Deeper than the politician waving a flag for support

Saying

Vote for me, vote for me…

My pride is deeper than that

To celebrate and show cultural pride

Let it be known; there’s nothing wrong with that

I shouted and waved the same

When I didn’t know from where I came

Not for not wanting, not for want to ignore

One-sided histories made for want of more

And more….

And more…

My pride is deeper than that

There are things that can’t be changed

Like the blood that flows through my veins

Blood that flows like a thousand waving flags

In sync and in harmony

With a heart that pulsates the song of a lone star

Blood with origins in another land

Land once tended by indigenous peoples

Land that gave birth to my forbearers

Etched deep within my pulsating heart

I affirm my identity with that of the forbearers

And proclaim…..my pride is deeper than that.

 

©Efrain Ortiz Jr.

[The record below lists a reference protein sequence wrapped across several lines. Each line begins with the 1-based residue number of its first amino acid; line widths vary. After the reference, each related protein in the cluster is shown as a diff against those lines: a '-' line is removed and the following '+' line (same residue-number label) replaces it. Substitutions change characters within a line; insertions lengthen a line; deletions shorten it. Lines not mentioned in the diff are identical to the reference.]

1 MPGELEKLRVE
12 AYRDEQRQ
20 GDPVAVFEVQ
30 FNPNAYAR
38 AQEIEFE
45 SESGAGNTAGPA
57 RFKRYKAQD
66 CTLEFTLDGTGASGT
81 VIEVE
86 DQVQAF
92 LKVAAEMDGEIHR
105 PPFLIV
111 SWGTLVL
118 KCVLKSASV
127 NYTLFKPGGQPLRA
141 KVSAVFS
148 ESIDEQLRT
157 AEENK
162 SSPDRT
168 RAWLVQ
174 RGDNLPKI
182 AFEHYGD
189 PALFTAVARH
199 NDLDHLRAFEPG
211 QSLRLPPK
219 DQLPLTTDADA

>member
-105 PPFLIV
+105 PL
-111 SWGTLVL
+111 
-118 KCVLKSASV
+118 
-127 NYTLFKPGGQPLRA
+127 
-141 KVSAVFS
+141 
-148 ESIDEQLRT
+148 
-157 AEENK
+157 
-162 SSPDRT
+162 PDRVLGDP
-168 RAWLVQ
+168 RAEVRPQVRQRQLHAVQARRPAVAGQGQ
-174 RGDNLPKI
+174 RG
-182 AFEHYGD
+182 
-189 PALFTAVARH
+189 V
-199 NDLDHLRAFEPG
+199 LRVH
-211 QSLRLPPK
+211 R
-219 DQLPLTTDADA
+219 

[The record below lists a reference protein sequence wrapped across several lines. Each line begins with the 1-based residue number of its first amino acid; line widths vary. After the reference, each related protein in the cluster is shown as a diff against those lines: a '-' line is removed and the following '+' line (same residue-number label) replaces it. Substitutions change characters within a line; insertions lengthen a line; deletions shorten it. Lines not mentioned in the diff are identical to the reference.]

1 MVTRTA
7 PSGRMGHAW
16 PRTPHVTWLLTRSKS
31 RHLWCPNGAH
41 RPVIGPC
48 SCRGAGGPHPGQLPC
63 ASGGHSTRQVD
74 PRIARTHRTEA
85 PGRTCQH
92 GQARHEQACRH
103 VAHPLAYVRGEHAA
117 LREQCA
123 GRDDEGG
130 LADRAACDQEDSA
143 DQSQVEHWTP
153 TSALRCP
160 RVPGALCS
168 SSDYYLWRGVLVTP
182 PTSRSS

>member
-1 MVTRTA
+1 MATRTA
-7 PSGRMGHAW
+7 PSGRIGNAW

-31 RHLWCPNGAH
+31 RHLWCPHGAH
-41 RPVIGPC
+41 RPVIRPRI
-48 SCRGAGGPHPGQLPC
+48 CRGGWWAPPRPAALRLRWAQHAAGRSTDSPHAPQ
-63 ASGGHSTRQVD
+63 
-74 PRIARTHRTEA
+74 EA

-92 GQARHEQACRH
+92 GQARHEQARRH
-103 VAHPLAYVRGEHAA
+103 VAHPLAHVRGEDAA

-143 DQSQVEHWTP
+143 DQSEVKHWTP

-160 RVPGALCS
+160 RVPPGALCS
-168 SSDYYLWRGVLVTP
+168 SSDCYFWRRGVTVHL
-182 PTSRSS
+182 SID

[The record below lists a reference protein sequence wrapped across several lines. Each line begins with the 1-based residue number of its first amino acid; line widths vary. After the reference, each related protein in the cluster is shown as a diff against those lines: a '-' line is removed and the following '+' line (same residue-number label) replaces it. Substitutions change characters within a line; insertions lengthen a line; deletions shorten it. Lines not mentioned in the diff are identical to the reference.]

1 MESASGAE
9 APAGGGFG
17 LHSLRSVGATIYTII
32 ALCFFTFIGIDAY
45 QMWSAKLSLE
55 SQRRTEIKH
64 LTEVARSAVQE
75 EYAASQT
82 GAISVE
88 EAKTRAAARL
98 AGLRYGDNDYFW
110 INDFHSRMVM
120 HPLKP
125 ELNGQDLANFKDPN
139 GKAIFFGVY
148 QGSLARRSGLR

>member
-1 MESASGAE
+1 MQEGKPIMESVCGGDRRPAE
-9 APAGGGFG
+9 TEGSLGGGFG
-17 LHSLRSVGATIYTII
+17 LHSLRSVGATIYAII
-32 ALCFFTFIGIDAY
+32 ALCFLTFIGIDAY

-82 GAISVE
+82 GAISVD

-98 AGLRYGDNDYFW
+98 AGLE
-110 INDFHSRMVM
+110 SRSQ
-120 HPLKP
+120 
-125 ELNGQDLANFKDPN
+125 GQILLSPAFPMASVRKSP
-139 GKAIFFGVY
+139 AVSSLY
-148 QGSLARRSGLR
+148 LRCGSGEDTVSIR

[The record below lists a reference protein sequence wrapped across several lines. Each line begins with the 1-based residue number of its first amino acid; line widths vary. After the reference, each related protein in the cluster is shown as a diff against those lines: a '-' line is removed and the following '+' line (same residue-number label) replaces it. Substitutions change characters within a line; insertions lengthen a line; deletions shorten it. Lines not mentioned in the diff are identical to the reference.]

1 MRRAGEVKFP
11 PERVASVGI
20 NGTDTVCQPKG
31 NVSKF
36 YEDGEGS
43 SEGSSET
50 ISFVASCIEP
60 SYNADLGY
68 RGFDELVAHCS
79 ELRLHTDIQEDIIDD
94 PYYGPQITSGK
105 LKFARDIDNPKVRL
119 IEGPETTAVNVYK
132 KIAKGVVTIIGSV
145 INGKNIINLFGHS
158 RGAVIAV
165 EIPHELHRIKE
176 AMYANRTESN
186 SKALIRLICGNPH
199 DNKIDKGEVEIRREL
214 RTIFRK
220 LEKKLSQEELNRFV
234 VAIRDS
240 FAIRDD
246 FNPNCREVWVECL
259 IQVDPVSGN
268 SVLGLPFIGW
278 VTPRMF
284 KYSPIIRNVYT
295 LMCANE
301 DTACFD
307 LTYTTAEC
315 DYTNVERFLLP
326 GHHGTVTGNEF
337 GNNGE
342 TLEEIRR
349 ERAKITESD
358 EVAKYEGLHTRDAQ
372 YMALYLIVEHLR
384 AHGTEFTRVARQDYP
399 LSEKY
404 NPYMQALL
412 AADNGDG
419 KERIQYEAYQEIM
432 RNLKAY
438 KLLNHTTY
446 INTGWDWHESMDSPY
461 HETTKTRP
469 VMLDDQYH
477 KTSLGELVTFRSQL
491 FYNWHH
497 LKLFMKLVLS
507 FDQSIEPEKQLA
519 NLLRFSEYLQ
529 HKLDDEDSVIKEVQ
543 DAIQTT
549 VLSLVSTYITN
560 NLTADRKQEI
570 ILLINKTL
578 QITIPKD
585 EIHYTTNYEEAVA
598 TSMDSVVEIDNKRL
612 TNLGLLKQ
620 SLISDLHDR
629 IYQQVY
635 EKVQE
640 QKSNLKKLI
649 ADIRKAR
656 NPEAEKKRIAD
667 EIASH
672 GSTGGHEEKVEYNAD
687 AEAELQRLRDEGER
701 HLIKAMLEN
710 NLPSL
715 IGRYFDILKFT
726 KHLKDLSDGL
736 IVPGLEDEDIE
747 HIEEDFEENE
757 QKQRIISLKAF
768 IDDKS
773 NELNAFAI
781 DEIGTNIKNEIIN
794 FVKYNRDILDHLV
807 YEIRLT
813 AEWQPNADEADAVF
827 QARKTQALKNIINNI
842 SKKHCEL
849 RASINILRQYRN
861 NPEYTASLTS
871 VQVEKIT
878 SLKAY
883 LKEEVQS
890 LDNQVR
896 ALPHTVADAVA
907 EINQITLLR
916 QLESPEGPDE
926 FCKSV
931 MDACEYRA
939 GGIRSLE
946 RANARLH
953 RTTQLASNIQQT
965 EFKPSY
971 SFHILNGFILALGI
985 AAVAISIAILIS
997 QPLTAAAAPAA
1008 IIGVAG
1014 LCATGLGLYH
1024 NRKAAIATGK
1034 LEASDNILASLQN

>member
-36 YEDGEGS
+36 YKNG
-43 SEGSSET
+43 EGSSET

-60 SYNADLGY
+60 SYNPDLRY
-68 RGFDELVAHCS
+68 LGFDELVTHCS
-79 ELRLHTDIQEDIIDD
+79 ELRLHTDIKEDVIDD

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I am proud to announce that one of my chapters for FRANKY BENÍTEZ was published in the book 100 STORIES FOR QUEENSLAND, a charity anthology of flash fiction from authors across the globe. Proceeds from all book sales are donated to The Queensland Premier’s Flood Appeal. The book is available as an eBook or trade paperback.

The chapter, called “Power’s Sunday Slam,” is a tribute to the Puerto Rican Winter League and one of Major League Baseball’s first Black Latino stars, Víctor Pellot (or Vic Power). Today, all 100 authors in the anthology are holding an AMAZON CHART RUSH to celebrate the launch of the anthology. So far, the results have been outstanding, as reported by the editors of the book. Help me make some Amazon history in the U.S. by buying a book today?

Here is the current report about 100 STORIES FOR QUEENSLAND as of this morning:

Hello everyone,